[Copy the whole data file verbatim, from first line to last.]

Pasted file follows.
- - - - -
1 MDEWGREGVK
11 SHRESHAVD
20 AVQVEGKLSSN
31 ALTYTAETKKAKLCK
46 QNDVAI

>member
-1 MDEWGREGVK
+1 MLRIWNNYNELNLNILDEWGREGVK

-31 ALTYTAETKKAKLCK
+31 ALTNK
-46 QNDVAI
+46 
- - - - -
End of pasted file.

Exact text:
1 MDEWGREGVK
11 SHRESHAVD
20 AVQVEGKLSSN
31 ALTYTAETKKAKLCK
46 QNDVAI

>member
-1 MDEWGREGVK
+1 MLRIWNNYNELNLNILDEWGREGVK

-31 ALTYTAETKKAKLCK
+31 ALTNK
-46 QNDVAI
+46 